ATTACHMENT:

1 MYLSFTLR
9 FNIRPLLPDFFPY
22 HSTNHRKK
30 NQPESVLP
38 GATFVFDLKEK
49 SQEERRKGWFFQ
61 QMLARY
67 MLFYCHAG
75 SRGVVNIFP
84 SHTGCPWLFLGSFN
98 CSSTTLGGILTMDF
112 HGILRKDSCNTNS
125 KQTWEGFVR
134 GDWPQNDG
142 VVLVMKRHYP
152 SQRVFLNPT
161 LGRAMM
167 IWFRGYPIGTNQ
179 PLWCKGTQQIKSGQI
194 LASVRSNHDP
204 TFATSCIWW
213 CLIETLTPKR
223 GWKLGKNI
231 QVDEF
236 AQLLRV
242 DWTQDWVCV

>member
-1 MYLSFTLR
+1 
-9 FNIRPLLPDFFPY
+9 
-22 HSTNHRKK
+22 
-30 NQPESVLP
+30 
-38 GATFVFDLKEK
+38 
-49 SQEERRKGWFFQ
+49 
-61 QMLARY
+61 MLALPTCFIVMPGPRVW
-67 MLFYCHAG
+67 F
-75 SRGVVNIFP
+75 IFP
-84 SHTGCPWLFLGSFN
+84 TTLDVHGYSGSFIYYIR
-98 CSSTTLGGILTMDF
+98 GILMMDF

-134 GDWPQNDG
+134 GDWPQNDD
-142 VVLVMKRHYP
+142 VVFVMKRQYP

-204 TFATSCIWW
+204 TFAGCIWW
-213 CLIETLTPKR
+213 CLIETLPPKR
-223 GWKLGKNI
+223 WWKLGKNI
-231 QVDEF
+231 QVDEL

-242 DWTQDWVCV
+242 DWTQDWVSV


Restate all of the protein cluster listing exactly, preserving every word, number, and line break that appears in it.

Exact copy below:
1 MYLSFTLR
9 FNIRPLLPDFFPY
22 HSTNHRKK
30 NQPESVLP
38 GATFVFDLKEK
49 SQEERRKGWFFQ
61 QMLARY
67 MLFYCHAG
75 SRGVVNIFP
84 SHTGCPWLFLGSFN
98 CSSTTLGGILTMDF
112 HGILRKDSCNTNS
125 KQTWEGFVR
134 GDWPQNDG
142 VVLVMKRHYP
152 SQRVFLNPT
161 LGRAMM
167 IWFRGYPIGTNQ
179 PLWCKGTQQIKSGQI
194 LASVRSNHDP
204 TFATSCIWW
213 CLIETLTPKR
223 GWKLGKNI
231 QVDEF
236 AQLLRV
242 DWTQDWVCV

>member
-1 MYLSFTLR
+1 
-9 FNIRPLLPDFFPY
+9 
-22 HSTNHRKK
+22 
-30 NQPESVLP
+30 
-38 GATFVFDLKEK
+38 
-49 SQEERRKGWFFQ
+49 
-61 QMLARY
+61 MLALPTCFIVMPGPRVW
-67 MLFYCHAG
+67 F
-75 SRGVVNIFP
+75 IFP
-84 SHTGCPWLFLGSFN
+84 TTLDVHGYSGSFIYYIR
-98 CSSTTLGGILTMDF
+98 GILMMDF

-134 GDWPQNDG
+134 GDWPQNDD
-142 VVLVMKRHYP
+142 VVFVMKRQYP

-204 TFATSCIWW
+204 TFAGCIWW
-213 CLIETLTPKR
+213 CLIETLPPKR
-223 GWKLGKNI
+223 WWKLGKNI
-231 QVDEF
+231 QVDEL

-242 DWTQDWVCV
+242 DWTQDWVSV